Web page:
Ludwig van Beethoven
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Rock - Released June 26, 2007 | Rhino Atlantic
The expanded CD release of this second Vanilla Fudge album is much more accessible than the original vinyl version because of the inclusion of a number of cover tunes, most notably Beatles songs. The revealing liner notes that Sundazed project manager Tim Livingston adds to the reissues of these Atco albums helps put this influential band in a better light. The Beat Goes On is a difficult record, especially after the explosion that was their debut. The single from their previous album, Vanilla Fudge, originally charted in the Top 100 in the U.S. in 1967. (Britain was more hip to the group.) They finally hit in America in the summer of 1968, but had already begun to influence Deep Purple and the Rotary Connection, among others. The problem with this project is that they failed to influence themselves. Bassist Tim Bogert notes that "The Beat Goes On was the album that killed the band," while guitarist Vinny Martell adds "we had already started our second album when Shadow (Morton) had this other concept idea for The Beat Goes On." Morton had produced the Shangri Las, not the Beatles, and this creative effort was by a group with only two hit singles arriving on the scene around the time of Sgt. Peppers Lonely Hearts Club Band. Morton set before the boys a daunting task which needed much, much better execution. Renaissance, which they were recording simultaneous with this, at least included a Donovan tune, "Season of the Witch." The exotic wandering would have been better served by a reworking of "Strawberry Fields Forever" across a side of the disc instead of the keyboard notes which reference the tune. Even a killer guitar version of "The Beat Goes On" would have been more exciting than "18th Century Variations on a Theme by Mozart" or noodlings that can't decide if they are "Chatanooga Choo Choo" or "Theme to the Match Game." For a group of impressionable young kids out of high school, as referenced in the liners, this must've been extremely rough. The expanded CD has jam session versions of Elvis Presley's "Hound Dog" and the Beatles' "I Feel Fine," "She Loves You," "Day Tripper," "I Want to Hold Your Hand," and "You Can't Do That." Any of these extended à la "Eleanor Rigby" from their debut would be more desirable than the interview-type questions about sex; the Beatles' interest in "Indian meditation" (sitar enters here, and how would the VF know?); audio newsclips of John F. Kennedy, Hitler, and others, all a very strong argument against artistic control for some producers. Exploring the initial ideas that brought them fame was what was expected of Vanilla Fudge. What would you rather hear, readings from The Bible or the single from January 1968, "The Look of Love" b/w "Where Is My Mind"? Thankfully, Sundazed has included the Bacharach/David tune and two additional Mark Stein titles, "All in Your Mind" and the aforementioned B side, "Where Is My Mind," on the expanded Renaissance album, the real follow-up to the Vanilla Fudge debut. Historically important, listening to this archive piece is truly a labor of love, with the emphasis on labor. ~ Joe Viglione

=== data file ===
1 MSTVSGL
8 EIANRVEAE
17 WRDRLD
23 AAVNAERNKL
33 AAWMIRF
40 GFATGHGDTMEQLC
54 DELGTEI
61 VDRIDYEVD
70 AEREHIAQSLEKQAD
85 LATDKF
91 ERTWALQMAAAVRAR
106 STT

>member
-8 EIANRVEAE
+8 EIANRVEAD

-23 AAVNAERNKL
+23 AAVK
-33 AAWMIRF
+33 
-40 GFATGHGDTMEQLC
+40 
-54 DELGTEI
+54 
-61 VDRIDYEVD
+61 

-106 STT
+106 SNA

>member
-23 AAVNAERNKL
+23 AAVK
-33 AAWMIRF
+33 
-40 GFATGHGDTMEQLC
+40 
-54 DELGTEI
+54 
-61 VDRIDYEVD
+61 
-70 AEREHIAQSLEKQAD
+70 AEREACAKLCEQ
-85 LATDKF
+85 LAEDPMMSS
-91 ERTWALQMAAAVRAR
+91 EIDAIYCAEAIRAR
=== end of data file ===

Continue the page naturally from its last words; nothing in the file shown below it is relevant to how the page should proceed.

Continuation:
Pop/Rock - Released July 1, 2009 | Denon
Notwithstanding its silly title, Denon's The Ultimate Most Relaxing Beethoven in the Universe is actually an enjoyable compilation of slow movements taken from several of the sonatas, chamber works, and symphonies, and one that lacks any of the minor problems associated with other titles in this series. Where some of Denon's Ultimate twofers are slightly misleading in their content or variable in sound quality, this double disc delivers what it advertises, and the reproduction is well balanced and exceptional throughout the set. The list of performers is impressive, including pianist Bruno-Leonardo Gelber, the Smetana Quartet, the Vienna Chamber Ensemble, and the Berliner Staatskapelle, among others, in performances that are clean and sensitively played, often at the highest levels of musicianship. While no one should consider this package the only Beethoven collection ever needed -- indeed, one should learn his works as complete pieces, and not settle for excerpts -- this compilation is a decent introduction that reveals the gentle, reflective side of the composer and his most profound expressions, particularly in the slow movements of such masterpieces as the Piano Sonata No. 14, "Moonlight," the String Quartet No. 16, and the Symphony No. 9, "Choral."